Aged Care Worker Certification Programme is Scheduled to Launch in 2023

The revised Aged Care Act and the Labor Government's pledge to establish a universal registration system for caregivers will be brought to Parliament in 2023.

Online PR News – 28-August-2022 – Australia – The revised Aged Care Act and the Labor Government's pledge to establish a universal registration system for caregivers will be brought to Parliament in 2023.

The previous Coalition Government in general approved of this plan, which was a proposal from the Aged Care Royal Commission. The Australian Health Practitioner Regulation Agency's recommended approach, nevertheless, was rejected by the previous administration (AHPRA).

The enrollment programme has been put back into preparation by the Labor Government with other elderly care reforms, and the Health Department is delaying bringing the issue before Parliament until the following year to enable stakeholder feedback.

Along with care users and their families, States and Territories are among the parties who, according to the Department, may need to assist the system's adoption.

"We have investigated and heard directly from the industry who support us and they wish that we spend the necessary time to do this right," a representative for the Health Department said.

In accordance with Recommendation 77 of the Royal Commission, the Government plans to develop a thorough and reliable national registration programme for home care workers.

The national registration plan of the last Coalition Government, which wasn't scheduled to start for yet another 24 months, is still being implemented before this effort.

English language proficiency criteria, a criminal background check, and continuous professional development standards for aged care professionals are anticipated to be included in the 2023 registration system.

The elderly care industry has been debating a national registration programme for caregivers, with some claiming it would create basic standards of conduct and a structure of Continuous Professional Development (CPD).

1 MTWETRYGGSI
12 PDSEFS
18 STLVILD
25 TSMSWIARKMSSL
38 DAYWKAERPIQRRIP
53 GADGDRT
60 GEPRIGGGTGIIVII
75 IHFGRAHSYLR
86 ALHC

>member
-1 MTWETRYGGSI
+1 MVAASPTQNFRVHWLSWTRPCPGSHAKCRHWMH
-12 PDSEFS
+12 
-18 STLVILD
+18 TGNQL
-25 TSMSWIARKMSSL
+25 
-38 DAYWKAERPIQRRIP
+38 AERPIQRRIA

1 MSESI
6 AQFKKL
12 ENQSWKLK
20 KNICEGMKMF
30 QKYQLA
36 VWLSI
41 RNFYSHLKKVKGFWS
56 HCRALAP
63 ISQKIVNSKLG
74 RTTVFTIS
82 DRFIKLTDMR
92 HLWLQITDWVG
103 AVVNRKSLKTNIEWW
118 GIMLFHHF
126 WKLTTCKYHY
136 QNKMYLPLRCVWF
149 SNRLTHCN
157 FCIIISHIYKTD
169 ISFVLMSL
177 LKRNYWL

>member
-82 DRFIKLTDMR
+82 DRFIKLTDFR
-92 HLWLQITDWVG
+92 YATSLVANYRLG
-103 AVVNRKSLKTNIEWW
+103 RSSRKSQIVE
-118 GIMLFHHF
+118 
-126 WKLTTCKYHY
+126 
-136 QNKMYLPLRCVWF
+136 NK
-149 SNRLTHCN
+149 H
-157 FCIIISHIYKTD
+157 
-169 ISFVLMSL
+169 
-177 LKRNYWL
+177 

In order to address the concerns of abuse, neglect, and subpar treatment discovered by the Ageing Care support, an independent statutory registration agency for aged care employees was formed in 2019. However, membership in this independent organisation was voluntary, thus elderly care providers had to do it themselves.

The elderly care industry is generally in favour of the program as long as it doesn't adversely impact a workforce that is already in difficulty, and there is still one year before the aged care worker registering plan may be put into effect.

The Sydney Morning Herald was informed by the Health Services Union NSW that although the union supports the registration of aged care workers, it wants to prevent the program from being used as a "punitive" way of measuring and believes that employees shouldn't be required to pay for their registration to a federal database.

According to Gerald Hayes, secretary of the HSU NSW, "the issue we see is that you have got a staff that is under tremendous stress, a workforce that is vanishing."

The Aged Care Royal Commission's first conclusions at the time, according to Janet Lawrence, the founder and CEO of the Australian College of Care Workers (ACCW), highlighted the fact that the aged care industry required its workforce's confidence and responsibility to be rebuilt.

We are in favour of registration that encourages and supports skill development.

HSU opposes a nationwide system that would exclude employees from the industry because it would deter users from coming or contemplating a career in elderly care.

Aged and Community Care Providers Association (ACCPA) interim chief executive officer Paul Sadler stated the organisation supports the new registration method. According to him, delaying the law until next year will give more time to perfect the worker registration procedure. He made this statement to the Sydney Morning Herald.

"Connection with the NDIS registration procedure and involvement with nursing and allied health certification need to be handled," he added.

"We need to give personal care employees some time to be ready for the switch to a registration paradigm.”

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